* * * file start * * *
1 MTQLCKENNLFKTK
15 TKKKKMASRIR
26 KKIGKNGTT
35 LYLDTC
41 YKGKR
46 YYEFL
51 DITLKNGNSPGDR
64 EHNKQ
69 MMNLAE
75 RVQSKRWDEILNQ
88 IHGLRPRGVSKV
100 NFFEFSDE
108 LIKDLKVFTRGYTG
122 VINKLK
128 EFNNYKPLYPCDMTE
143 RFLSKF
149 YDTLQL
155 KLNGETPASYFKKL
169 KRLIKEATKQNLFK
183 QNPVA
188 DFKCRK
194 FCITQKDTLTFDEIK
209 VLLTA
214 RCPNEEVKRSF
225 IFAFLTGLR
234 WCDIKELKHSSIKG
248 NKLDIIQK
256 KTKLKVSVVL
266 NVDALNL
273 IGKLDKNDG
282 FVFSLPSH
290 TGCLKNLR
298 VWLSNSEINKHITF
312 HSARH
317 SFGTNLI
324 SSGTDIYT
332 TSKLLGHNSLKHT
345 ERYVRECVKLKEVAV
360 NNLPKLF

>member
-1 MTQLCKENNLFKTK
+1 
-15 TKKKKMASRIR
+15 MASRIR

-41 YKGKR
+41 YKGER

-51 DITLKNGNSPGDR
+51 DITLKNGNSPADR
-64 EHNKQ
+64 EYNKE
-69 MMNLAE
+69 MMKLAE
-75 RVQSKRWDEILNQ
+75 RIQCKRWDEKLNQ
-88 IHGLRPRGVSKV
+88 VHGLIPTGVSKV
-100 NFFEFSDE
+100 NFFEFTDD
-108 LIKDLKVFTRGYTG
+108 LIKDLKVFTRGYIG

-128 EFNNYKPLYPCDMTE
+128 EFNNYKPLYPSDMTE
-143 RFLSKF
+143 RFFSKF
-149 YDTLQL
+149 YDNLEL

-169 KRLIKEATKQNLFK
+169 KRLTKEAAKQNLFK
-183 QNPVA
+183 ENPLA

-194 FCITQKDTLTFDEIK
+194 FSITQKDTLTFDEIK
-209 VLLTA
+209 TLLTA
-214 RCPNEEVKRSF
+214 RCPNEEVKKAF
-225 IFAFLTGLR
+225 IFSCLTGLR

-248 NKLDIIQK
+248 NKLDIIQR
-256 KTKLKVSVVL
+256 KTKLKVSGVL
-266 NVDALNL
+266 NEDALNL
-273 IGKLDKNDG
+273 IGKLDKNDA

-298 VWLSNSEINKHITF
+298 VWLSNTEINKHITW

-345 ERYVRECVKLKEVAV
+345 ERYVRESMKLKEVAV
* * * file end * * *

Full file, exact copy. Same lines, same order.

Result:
1 MTQLCKENNLFKTK
15 TKKKKMASRIR
26 KKIGKNGTT
35 LYLDTC
41 YKGKR
46 YYEFL
51 DITLKNGNSPGDR
64 EHNKQ
69 MMNLAE
75 RVQSKRWDEILNQ
88 IHGLRPRGVSKV
100 NFFEFSDE
108 LIKDLKVFTRGYTG
122 VINKLK
128 EFNNYKPLYPCDMTE
143 RFLSKF
149 YDTLQL
155 KLNGETPASYFKKL
169 KRLIKEATKQNLFK
183 QNPVA
188 DFKCRK
194 FCITQKDTLTFDEIK
209 VLLTA
214 RCPNEEVKRSF
225 IFAFLTGLR
234 WCDIKELKHSSIKG
248 NKLDIIQK
256 KTKLKVSVVL
266 NVDALNL
273 IGKLDKNDG
282 FVFSLPSH
290 TGCLKNLR
298 VWLSNSEINKHITF
312 HSARH
317 SFGTNLI
324 SSGTDIYT
332 TSKLLGHNSLKHT
345 ERYVRECVKLKEVAV
360 NNLPKLF

>member
-1 MTQLCKENNLFKTK
+1 
-15 TKKKKMASRIR
+15 MASRIR

-41 YKGKR
+41 YKGER

-51 DITLKNGNSPGDR
+51 DITLKNGNSPADR
-64 EHNKQ
+64 EYNKE
-69 MMNLAE
+69 MMKLAE
-75 RVQSKRWDEILNQ
+75 RIQCKRWDEKLNQ
-88 IHGLRPRGVSKV
+88 VHGLIPTGVSKV
-100 NFFEFSDE
+100 NFFEFTDD
-108 LIKDLKVFTRGYTG
+108 LIKDLKVFTRGYIG

-128 EFNNYKPLYPCDMTE
+128 EFNNYKPLYPSDMTE
-143 RFLSKF
+143 RFFSKF
-149 YDTLQL
+149 YDNLEL

-169 KRLIKEATKQNLFK
+169 KRLTKEAAKQNLFK
-183 QNPVA
+183 ENPLA

-194 FCITQKDTLTFDEIK
+194 FSITQKDTLTFDEIK
-209 VLLTA
+209 TLLTA
-214 RCPNEEVKRSF
+214 RCPNEEVKKAF
-225 IFAFLTGLR
+225 IFSCLTGLR

-248 NKLDIIQK
+248 NKLDIIQR
-256 KTKLKVSVVL
+256 KTKLKVSGVL
-266 NVDALNL
+266 NEDALNL
-273 IGKLDKNDG
+273 IGKLDKNDA

-298 VWLSNSEINKHITF
+298 VWLSNTEINKHITW

-345 ERYVRECVKLKEVAV
+345 ERYVRESMKLKEVAV